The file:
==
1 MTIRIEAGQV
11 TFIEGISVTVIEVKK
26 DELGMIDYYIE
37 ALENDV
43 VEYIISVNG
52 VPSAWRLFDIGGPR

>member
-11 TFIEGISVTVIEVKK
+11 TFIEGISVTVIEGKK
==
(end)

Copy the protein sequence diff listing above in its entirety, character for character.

1 MTIRIEAGQV
11 TFIEGISVTVIEVKK
26 DELGMIDYYIE
37 ALENDV
43 VEYIISVNG
52 VPSAWRLFDIGGPR

>member
-11 TFIEGISVTVIEVKK
+11 TFIEGISVTVIEGKK